Physical Development and Milestones in Motor Development

Physical Development and Milestones in Motor Development

PSY104: Child and Adolescent Development (PTG1908A)

Physical Development and Milestones in Motor Development

As infants develop, parents tensely search for their children to roll over, stand, and walk. Afterward, pediatricians will ask some information about catching a ball, utilizing eating utensils, and controlling a pencil. These regularizing achievements are critical in the examination and comprehension of motor advancement (body development). Physical developments are classified as either gross motor skills or fine motor skills. Gross motor skills include vast developments of the head, torso, arms, and legs, while fine motor skills include progressively precise skill of the hands and fingers, typically coordinating with vision. Like physical development in general, motor conduct shifts as a component of experience, similar to chances to play with squares or take an interest in school sports (Mossler, 2014). This paper will reflect on children from infants as the grow older and the milestones along with activities that they partake in during their motor development.

As infants are between the ages 0 to 6 months, they are not prone to doing much movement other than the normal arm leg and head movements. As the child reaches the age of 6 to 12 months, this is when the child begins to obtain posture. During this stage some of the milestones that the infants will begin are things such hold their heads up, sit without help, stand while clutching an individual’s hand, pull themselves up to a standing position, stand-alone by themselves, and start to walk with support of an object or a person (Mossler, 2014). The connection between postural control and fine motor skills is the essential focal point when clinicians are working on the motor skills of infant children. This standard proposes that motor advancement at first happens proximally (i.e., in the head and trunk) and from there on advances outwardly toward the distal pieces of the body (i.e., the hands and feet). Postural control, the capacity to keep up the middle weight or a body part over a steady or moving base of support, is a case of a proximal motor functions (Wang, Howe, Hinojosa & Weinberg, 2011). This activity will prepare the infant for the toddler stage in which the toddler will need balance and posture to walk and run, along with other activities that will need balance and posture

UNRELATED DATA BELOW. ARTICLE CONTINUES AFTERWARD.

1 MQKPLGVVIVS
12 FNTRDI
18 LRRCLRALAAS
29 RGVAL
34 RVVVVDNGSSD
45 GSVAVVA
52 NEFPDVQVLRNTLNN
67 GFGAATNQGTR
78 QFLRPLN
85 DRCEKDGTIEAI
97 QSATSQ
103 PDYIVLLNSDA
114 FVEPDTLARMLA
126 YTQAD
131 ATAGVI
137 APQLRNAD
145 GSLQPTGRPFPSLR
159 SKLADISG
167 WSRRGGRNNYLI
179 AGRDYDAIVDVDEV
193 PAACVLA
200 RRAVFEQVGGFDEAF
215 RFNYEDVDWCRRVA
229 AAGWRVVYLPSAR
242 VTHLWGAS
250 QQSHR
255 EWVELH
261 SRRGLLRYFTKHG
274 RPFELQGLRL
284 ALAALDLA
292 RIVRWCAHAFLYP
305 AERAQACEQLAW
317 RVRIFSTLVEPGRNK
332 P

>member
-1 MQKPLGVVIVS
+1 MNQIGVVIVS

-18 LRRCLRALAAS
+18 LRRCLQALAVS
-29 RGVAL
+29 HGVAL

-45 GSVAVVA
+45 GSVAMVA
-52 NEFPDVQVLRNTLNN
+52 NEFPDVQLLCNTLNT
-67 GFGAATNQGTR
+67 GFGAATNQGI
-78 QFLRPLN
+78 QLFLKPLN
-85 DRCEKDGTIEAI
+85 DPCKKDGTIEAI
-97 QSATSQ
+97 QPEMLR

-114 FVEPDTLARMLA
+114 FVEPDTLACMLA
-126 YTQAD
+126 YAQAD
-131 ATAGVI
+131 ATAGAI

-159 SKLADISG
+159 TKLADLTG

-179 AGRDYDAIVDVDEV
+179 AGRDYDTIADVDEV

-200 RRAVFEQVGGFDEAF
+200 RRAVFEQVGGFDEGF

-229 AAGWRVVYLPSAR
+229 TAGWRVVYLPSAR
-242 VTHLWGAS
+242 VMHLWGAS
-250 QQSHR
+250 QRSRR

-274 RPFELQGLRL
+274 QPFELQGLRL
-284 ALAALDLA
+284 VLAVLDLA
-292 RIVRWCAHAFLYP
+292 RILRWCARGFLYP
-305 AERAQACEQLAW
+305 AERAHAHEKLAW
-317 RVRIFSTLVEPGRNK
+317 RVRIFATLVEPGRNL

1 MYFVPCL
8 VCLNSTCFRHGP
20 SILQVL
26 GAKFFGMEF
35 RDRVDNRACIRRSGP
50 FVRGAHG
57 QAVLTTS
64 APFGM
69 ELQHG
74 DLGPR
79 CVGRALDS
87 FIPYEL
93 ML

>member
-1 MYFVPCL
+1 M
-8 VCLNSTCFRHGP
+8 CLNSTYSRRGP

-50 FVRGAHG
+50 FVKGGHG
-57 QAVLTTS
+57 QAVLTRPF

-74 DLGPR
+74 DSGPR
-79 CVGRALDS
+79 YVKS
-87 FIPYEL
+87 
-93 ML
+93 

As infants become toddlers, they begin to develop more from both a physical and cognitive perspective. They begin to explore more due to their imagination and their need to explore more things. One of the biggest activities that toddlers begin to do in the 12 to 24 month stage is playing with blocks. By playing with blocks, one milestone that the toddlers will begin at this stage is utilizing their critical thinking skills. They do this by figuring out what they want to build. Additionally, by figuring what squares they need to place where so as to make the structure taller and more extensive. Another achievement that is used is self-expression. This is on the grounds that when the babies work with squares they can investigate, express themselves and utilize the squares to make little words that they have learned. Social and emotional development is additionally another milestone that is at this stage. Squares help toddlers figure out how to take turns and share materials, grow new friendships, become independent, increase the capacity to focus, collaborate with others, and create confidence. Regardless of whether it is accepted or not, playing with squares help babies to create in all territories. Block play requires both fine and gross motor skills. Block play upgrade kids’ critical thinking capacities, mathematics abilities, and language and education capacities. Additionally, assembling “creations” builds confidence and feelings of achievement (Derrhy, 2015).

In conclusion, Gross motor skills are critical for youthful youngsters, and each milestone that is reached helps the infant or toddler to reach more milestones. Reaching both fine and gross motor sills helps infants and toddlers to continue developing more and more. These motor abilities give children freedom and enable kids to communicate easily with others on the play area, or classroom. Gross motor skills are those required to move the vast muscles of the body, including the arms, legs, feet, and middle. At the point when a kid is alright with his or her gross engine aptitudes, the person in question can move easily. Gross motor awareness skills additionally identify with supported balance, monitoring the space the body occupies and having a comprehension of the left half and right half of one’s body.


Mossler, R. A. (2014). Child and adolescent development (2nd ed). Retrieved from

Derrhy, K. (2015, March). National Association for the Education of Young Children. Ten Things Children Learn from Block Play. Retrieved from

Wang, T.-N., Howe, T.-H., Hinojosa, J., & Weinberg, S. L. (2011). Relationship Between Postural Control and Fine Motor Skills in Preterm Infants at 6 and 12 Months Adjusted Age. American Journal of Occupational Therapy, 65(6), 695–701.

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